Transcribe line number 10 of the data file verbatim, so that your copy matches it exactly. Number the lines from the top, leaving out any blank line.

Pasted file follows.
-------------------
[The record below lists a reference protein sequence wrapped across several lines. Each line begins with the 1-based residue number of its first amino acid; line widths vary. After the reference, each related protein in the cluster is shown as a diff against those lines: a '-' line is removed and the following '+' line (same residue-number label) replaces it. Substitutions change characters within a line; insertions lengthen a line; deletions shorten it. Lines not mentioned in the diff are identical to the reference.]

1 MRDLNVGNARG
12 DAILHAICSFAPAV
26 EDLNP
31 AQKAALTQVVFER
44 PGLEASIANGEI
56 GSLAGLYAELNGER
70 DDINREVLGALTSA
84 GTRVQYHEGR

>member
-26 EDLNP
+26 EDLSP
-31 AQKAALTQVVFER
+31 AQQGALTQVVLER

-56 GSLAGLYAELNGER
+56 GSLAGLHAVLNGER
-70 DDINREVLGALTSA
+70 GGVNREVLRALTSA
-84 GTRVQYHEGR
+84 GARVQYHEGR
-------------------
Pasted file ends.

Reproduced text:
>member